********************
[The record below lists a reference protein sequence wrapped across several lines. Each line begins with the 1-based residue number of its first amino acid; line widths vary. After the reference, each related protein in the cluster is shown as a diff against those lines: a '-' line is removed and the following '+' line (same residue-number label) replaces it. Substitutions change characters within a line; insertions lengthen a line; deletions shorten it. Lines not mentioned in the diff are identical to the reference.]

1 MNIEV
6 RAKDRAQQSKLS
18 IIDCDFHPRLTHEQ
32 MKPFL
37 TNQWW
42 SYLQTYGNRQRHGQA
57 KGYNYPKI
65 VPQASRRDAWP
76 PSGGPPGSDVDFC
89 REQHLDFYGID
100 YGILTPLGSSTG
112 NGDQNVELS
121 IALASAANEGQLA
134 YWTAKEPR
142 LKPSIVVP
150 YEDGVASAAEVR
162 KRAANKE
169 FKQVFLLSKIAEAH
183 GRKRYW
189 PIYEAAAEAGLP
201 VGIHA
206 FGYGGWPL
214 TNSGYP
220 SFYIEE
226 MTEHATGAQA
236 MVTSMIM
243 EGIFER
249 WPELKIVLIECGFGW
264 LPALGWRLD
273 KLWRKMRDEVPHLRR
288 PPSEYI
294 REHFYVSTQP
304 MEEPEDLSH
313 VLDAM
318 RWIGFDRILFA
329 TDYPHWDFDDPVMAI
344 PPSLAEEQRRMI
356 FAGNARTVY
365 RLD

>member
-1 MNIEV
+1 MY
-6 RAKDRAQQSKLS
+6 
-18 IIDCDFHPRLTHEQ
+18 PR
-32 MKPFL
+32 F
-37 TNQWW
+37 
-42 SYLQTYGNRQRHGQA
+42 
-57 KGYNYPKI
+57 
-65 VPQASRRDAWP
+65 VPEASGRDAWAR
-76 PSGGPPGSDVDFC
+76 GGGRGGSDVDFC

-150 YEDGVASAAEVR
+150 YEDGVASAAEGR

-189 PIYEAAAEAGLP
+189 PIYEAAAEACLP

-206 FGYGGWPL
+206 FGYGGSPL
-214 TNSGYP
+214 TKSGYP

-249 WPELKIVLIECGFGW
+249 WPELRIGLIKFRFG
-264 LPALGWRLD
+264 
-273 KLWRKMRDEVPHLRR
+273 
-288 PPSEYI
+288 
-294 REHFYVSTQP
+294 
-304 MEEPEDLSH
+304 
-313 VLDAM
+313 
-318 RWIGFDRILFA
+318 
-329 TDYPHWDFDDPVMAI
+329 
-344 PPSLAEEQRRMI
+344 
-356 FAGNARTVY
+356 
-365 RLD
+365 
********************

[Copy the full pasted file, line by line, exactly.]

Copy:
[The record below lists a reference protein sequence wrapped across several lines. Each line begins with the 1-based residue number of its first amino acid; line widths vary. After the reference, each related protein in the cluster is shown as a diff against those lines: a '-' line is removed and the following '+' line (same residue-number label) replaces it. Substitutions change characters within a line; insertions lengthen a line; deletions shorten it. Lines not mentioned in the diff are identical to the reference.]

1 MNIEV
6 RAKDRAQQSKLS
18 IIDCDFHPRLTHEQ
32 MKPFL
37 TNQWW
42 SYLQTYGNRQRHGQA
57 KGYNYPKI
65 VPQASRRDAWP
76 PSGGPPGSDVDFC
89 REQHLDFYGID
100 YGILTPLGSSTG
112 NGDQNVELS
121 IALASAANEGQLA
134 YWTAKEPR
142 LKPSIVVP
150 YEDGVASAAEVR
162 KRAANKE
169 FKQVFLLSKIAEAH
183 GRKRYW
189 PIYEAAAEAGLP
201 VGIHA
206 FGYGGWPL
214 TNSGYP
220 SFYIEE
226 MTEHATGAQA
236 MVTSMIM
243 EGIFER
249 WPELKIVLIECGFGW
264 LPALGWRLD
273 KLWRKMRDEVPHLRR
288 PPSEYI
294 REHFYVSTQP
304 MEEPEDLSH
313 VLDAM
318 RWIGFDRILFA
329 TDYPHWDFDDPVMAI
344 PPSLAEEQRRMI
356 FAGNARTVY
365 RLD

>member
-1 MNIEV
+1 MY
-6 RAKDRAQQSKLS
+6 
-18 IIDCDFHPRLTHEQ
+18 PR
-32 MKPFL
+32 F
-37 TNQWW
+37 
-42 SYLQTYGNRQRHGQA
+42 
-57 KGYNYPKI
+57 
-65 VPQASRRDAWP
+65 VPEASGRDAWAR
-76 PSGGPPGSDVDFC
+76 GGGRGGSDVDFC

-150 YEDGVASAAEVR
+150 YEDGVASAAEGR

-189 PIYEAAAEAGLP
+189 PIYEAAAEACLP

-206 FGYGGWPL
+206 FGYGGSPL
-214 TNSGYP
+214 TKSGYP

-249 WPELKIVLIECGFGW
+249 WPELRIGLIKFRFG
-264 LPALGWRLD
+264 
-273 KLWRKMRDEVPHLRR
+273 
-288 PPSEYI
+288 
-294 REHFYVSTQP
+294 
-304 MEEPEDLSH
+304 
-313 VLDAM
+313 
-318 RWIGFDRILFA
+318 
-329 TDYPHWDFDDPVMAI
+329 
-344 PPSLAEEQRRMI
+344 
-356 FAGNARTVY
+356 
-365 RLD
+365 